U.S. jobless claims rise, home sales fall

WASHINGTON - The number of newly laid off U.S. workers filing claims for jobless benefits rose last week and sales of previously owned homes fell in March, data showed on Thursday, indicating the 16-month old recession was far from over.

By (Reuters)

Published: Thu 23 Apr 2009, 9:05 PM

Last updated: Thu 2 Apr 2015, 3:41 AM

At the same time, the number of people claiming benefits after drawing an initial week of aid vaulted to another record high in early April, for the 14th consecutive week, the Labor Department said.

The reports dampened hopes that the recession, which is on track to become the longest since the Great Depression next week, was close to reaching a bottom.

“We still have a rocky economic climate and the major macro economic indicators are still moving down. Households are worried about their income and employment,” said Lawrence White, professor of economics at the New York University’s Stern School of Business.

U.S. stocks extended losses on the data, while government bond prices trimmed losses.

The Labor Department said initial claims for state unemployment insurance benefits increased to a seasonally adjusted 640,000 in the week ended April 18 from 613,000 the prior week.

However, the number of people claiming benefits after drawing an initial week of aid jumped 93,000 to a t 6.137 million in the week ended April 11, the most recent week for which data is available. It was the highest reading of so-called continued claims on record.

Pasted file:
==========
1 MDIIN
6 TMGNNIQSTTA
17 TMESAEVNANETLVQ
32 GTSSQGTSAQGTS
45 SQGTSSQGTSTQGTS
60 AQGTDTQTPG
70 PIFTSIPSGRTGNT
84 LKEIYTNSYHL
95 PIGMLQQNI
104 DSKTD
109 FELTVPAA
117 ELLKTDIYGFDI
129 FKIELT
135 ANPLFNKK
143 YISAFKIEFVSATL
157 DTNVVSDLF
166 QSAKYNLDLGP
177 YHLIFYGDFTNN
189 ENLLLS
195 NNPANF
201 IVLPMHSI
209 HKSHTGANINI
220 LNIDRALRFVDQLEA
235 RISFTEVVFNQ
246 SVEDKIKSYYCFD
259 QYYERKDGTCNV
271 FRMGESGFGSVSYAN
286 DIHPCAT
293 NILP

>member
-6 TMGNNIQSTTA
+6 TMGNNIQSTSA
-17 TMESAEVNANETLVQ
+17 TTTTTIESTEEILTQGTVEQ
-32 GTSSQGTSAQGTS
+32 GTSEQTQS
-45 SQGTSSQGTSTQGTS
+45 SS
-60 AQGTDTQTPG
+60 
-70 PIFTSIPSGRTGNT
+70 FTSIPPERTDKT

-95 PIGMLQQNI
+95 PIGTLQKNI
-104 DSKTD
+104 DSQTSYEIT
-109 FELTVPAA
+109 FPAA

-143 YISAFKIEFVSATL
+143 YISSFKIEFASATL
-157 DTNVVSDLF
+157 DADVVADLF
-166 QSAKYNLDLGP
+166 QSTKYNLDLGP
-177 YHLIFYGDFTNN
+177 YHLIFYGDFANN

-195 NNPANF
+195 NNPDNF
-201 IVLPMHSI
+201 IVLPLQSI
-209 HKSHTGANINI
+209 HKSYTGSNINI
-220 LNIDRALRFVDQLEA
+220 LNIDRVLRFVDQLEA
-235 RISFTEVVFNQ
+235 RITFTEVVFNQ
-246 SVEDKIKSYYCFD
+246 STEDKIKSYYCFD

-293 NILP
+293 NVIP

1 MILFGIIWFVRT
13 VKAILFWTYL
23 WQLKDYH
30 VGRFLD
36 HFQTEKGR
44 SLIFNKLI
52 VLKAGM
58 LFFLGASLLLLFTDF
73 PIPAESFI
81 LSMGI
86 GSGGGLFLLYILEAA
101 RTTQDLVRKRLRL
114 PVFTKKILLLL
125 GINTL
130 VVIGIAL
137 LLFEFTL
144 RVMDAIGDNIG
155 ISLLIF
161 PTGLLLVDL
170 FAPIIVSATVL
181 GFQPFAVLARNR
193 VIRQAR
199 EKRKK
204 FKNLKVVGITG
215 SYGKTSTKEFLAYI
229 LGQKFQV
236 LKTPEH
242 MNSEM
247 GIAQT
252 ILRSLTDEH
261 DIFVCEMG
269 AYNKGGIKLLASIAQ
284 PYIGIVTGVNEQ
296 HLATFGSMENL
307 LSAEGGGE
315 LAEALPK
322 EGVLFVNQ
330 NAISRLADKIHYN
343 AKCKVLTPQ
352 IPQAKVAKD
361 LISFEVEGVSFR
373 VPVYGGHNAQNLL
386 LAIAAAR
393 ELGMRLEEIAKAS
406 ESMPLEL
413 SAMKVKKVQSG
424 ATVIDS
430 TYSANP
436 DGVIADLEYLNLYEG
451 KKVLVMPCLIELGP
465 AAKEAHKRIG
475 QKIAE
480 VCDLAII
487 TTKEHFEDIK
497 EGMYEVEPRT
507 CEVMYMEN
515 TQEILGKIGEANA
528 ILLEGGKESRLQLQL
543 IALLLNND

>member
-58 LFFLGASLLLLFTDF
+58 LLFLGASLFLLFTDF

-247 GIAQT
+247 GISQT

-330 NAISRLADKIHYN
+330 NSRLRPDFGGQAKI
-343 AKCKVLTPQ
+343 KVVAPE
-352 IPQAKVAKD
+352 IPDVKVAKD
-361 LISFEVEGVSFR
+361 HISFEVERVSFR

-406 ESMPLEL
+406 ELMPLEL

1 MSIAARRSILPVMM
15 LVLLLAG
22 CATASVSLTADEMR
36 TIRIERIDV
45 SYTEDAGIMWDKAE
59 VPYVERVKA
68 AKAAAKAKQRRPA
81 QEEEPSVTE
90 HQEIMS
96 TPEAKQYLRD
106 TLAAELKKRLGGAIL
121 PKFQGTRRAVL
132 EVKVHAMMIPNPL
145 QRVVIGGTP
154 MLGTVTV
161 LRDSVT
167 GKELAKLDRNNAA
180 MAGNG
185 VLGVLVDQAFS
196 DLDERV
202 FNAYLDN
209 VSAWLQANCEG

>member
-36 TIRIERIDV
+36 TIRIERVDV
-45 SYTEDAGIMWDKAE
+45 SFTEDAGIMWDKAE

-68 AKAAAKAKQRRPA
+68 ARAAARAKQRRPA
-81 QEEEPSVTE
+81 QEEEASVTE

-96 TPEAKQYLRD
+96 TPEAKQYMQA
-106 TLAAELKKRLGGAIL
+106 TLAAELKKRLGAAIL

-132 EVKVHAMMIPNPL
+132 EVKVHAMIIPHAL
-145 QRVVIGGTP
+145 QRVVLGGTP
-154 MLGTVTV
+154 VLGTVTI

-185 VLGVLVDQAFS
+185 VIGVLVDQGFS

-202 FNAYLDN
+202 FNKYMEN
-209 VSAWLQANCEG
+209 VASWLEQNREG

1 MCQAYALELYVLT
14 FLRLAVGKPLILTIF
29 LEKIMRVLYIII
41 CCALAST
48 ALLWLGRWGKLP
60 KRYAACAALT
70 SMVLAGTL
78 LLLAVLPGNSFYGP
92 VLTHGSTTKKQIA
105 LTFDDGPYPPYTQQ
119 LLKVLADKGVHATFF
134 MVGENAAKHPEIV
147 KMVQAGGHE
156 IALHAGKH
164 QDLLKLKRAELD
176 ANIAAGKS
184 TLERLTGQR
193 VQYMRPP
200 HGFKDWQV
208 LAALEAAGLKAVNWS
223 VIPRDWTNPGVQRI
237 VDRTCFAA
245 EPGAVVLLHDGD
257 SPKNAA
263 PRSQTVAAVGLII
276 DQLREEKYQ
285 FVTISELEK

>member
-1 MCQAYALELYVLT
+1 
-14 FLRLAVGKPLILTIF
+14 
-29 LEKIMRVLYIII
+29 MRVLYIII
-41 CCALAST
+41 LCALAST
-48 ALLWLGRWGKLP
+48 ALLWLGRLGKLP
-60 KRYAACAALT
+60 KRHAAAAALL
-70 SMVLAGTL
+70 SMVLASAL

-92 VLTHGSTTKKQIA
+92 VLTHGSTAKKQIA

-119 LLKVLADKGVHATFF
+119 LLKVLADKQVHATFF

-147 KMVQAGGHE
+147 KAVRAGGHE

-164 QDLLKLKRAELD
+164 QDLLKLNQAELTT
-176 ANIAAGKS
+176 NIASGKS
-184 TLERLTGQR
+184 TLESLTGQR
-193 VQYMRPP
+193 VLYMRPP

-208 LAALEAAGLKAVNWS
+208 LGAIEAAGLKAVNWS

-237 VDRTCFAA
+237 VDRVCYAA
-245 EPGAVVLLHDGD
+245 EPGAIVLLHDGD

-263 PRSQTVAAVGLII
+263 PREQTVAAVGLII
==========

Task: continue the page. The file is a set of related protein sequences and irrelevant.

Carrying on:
The country’s most severe recession in a generation has cost more than 5 million jobs since it began in late 2007 and economists fear this toll will keep rising as businesses slash payrolls to protect profits.

Mounting job losses have eroded household incomes, already squeezed by the collapse of U.S. house prices and stock market prices, curtailing big purchases on things like houses.

Data from the National Association of showed the pace of previously owned homes in the U.S. fell 3.0 percent in March to a 4.57 million-unit annual rate. February’s rate was initially rpeorted as 4.72 million, but was revised down to 4.71 million.

“Unfortunately, there’s no sign yet of a recovery though you have the conditions for a recovery with low mortgage rates and very affordable prices,” said Gary Thayer, senior economist at Wachovia Securities in St. Louis, Missouri.

The inventory of existing homes for sale fell 1.6 percent to 3.74 million from the 3.80 million overstock reported February. The median national home price rose 4.2 percent to $175,200 from February, boosted by seasonal factors. However, prices fell 12.4 percent compared to the same period a year ago.

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